Saturday, 30 November 2013

Concern over cracks in school walls



the3towns understands access to the games hall at St Matthew’s Academy in Saltcoats is to be restricted pending an investigation of cracks that have appeared on the structure’s walls.

The school was opened just 5 years ago as part of North Ayrshire Council’s highly-controversial Schools PPP Project, which saw the local authority’s previous Labour administration accept a price tag of £380m for four schools with a capital value, when new, of just £80m.  The balance of £300m represents the cost of a 30-year maintenance contract - £10m a year for just four schools.

The North Ayrshire Schools PPP Project became notorious within local government circles after it was revealed the then Labour-run Council had proceeded with awarding a multi-million pound contract despite only ever having one credible and viable bid.  A second bid, claimed by the Council to represent ‘genuine competition’, had come from a company with no filed accounts, no office, no experience in building or maintaining schools and issued share capital of just £2.00.

This week, a Council source told the3towns that concerns over cracking in the walls of the games hall at St Matthew’s Academy meant use of the building would be limited until structural engineers could be brought in to investigate the extent of the problem.

However, concerns regarding the St Matthew’s games hall are not new.  In February 2009 the3towns revealed that Ardrossan builder Alistair McKenzie had discovered mortar between concrete blocks was soft.  Mr McKenzie’s company had been contracted to carry out repairs to the school, which, at the time, was just two-years old.  The builder told the3towns in 2009, “We worked at the four PPP schools doing repairs for months, with much of what we had to do being correcting faults that were left from when the schools were built.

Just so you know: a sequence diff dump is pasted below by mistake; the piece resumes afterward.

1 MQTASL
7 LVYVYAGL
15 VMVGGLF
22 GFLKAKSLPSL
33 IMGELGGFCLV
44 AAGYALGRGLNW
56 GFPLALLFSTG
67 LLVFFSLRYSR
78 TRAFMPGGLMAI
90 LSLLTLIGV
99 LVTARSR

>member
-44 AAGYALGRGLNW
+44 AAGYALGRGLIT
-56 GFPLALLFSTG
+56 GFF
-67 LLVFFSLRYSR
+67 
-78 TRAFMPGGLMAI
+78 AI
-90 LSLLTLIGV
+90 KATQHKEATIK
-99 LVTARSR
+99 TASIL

Of the St Matthew’s games hall, Alistair McKenzie said, “The condition of the walls at the gym are a disgrace.  They are built with five-inch concrete blocks and they were being pushed back by kids kicking balls against them.  The mortar holding them together is soft; there has not been enough cement in the mixture when the school was built.  There are basketball goals and climbing frames attached to these walls and they are coming away because the mortar is too soft to hold them.

However, a Health & Safety Executive inspection following a complaint from Mr McKenzie found there to be no “serious” problems at the school.

Ten-months later, in November 2009, a staff member at St Matthew’s Academy sent the3towns a photo, taken inside the school’s games hall, which clearly showed cracks emerging between concrete blocks in the structure’s walls.  According to the staff member at the time, the cracks had been painted over on a number of occasions.

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